By Alison Burdo
But after visiting more than 30 properties, the couple reconsidered the four-bedroom, three-story house.
“It had the bones we were looking for,” Zola said. “And it had character; it was just hidden.”
They closed on the house in May and, after spending about $45,000 to renovate, moved in July, he said.
They converted the third floor into a master suite, replaced drop ceilings, removed wallpaper, installed hardwood floors, and opened up the first floor by knocking down a few walls, Zola said.
Since Starr and Boerckel moved into their new house in August, they have torn down walls to expose the brick, ripped up rugs to expose the hardwood floors, and begun turning the middle of the three bedrooms into a walk-in closet.
They expect to spend about $15,000 on renovations by doing the work themselves, which presents other challenges.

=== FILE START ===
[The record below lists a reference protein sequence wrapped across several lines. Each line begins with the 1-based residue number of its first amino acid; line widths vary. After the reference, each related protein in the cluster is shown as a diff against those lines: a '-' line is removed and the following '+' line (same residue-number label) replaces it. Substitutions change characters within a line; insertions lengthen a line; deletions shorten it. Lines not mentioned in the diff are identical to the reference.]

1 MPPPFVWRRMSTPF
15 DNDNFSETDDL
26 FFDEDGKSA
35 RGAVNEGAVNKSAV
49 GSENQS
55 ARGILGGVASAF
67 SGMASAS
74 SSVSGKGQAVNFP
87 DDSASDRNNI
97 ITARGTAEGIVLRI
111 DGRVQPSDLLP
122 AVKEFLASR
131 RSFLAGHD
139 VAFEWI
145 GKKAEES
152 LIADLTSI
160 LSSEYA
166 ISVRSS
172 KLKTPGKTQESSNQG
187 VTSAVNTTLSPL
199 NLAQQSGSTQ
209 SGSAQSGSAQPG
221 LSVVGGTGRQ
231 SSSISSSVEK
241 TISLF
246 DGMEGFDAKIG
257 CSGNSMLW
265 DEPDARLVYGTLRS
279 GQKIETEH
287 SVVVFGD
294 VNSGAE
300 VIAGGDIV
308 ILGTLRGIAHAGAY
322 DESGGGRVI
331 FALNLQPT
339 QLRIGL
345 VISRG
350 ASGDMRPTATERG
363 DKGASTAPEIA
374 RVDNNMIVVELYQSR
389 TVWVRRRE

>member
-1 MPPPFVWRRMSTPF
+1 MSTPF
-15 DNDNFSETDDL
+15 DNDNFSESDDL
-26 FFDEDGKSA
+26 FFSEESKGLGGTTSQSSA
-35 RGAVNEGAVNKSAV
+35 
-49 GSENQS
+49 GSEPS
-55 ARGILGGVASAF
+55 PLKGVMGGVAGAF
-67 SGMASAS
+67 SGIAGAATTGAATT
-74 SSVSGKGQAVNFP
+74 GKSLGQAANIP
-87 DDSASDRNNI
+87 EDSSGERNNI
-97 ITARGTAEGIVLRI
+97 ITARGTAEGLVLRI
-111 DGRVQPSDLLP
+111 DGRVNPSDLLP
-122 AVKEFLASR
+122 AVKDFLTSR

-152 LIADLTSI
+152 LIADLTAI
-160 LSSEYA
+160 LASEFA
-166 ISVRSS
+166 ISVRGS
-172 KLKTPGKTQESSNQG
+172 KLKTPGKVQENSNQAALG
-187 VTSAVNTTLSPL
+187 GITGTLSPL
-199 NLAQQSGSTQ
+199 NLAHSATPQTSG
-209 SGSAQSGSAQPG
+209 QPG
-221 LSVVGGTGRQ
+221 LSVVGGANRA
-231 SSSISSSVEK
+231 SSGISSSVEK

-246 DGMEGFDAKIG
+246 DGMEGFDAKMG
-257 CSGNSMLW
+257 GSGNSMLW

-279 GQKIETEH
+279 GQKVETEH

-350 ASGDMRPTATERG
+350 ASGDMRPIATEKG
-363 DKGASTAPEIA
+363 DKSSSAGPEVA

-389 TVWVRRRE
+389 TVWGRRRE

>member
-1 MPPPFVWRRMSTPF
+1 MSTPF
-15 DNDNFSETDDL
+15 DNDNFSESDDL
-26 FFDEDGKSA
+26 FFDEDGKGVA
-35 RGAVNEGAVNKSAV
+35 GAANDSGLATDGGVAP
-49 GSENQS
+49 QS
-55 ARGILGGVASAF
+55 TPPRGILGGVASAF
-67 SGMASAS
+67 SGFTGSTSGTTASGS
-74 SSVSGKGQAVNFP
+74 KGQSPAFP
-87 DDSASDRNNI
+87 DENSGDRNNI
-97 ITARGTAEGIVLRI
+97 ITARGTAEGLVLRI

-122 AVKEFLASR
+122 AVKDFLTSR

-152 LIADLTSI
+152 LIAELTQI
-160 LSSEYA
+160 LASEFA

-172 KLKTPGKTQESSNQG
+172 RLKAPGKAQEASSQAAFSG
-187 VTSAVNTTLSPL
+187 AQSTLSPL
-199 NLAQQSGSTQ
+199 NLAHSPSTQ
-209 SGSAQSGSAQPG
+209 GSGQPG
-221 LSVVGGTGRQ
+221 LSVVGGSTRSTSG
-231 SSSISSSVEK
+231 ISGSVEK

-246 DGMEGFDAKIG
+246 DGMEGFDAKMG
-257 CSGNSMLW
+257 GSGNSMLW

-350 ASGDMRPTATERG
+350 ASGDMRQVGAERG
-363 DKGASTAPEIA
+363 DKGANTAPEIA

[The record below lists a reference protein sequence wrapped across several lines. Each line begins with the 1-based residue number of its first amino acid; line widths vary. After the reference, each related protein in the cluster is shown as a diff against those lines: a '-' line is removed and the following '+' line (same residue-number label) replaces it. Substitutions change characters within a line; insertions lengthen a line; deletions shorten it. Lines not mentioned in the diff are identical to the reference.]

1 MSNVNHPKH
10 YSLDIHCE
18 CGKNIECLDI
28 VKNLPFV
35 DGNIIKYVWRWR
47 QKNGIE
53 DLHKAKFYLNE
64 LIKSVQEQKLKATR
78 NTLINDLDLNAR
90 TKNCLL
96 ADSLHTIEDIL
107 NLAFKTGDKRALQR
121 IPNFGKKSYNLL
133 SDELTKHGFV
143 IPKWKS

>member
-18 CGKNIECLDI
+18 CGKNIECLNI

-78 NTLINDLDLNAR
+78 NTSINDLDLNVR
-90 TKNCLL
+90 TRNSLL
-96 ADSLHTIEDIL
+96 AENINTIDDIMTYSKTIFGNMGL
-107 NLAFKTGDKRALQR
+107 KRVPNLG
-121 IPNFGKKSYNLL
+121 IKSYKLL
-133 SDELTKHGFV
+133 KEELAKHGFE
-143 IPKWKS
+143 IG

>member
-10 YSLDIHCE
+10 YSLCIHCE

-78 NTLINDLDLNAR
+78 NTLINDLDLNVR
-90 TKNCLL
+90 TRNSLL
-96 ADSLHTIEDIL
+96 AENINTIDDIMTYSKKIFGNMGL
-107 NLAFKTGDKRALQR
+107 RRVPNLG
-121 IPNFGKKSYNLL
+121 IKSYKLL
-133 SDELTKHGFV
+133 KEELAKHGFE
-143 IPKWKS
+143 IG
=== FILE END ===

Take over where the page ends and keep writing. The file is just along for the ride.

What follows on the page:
“We are living in a construction zone,” Starr said.
Lauren Acker Kratz, an associate agent in Philadelphia, warns interested buyers to consider the timing of the remodeling before taking on fixer-uppers.
Are you going to be able to live through rehabs?” she asked. “How much time can you allow?”
Acker Kratz also urges buyers to get estimates on desired upgrades, so the renovations don’t push typically cheaper fixer-upper homes beyond their budget constraints.
©2013 The Philadelphia Inquirer
Distributed by MCT Information Services
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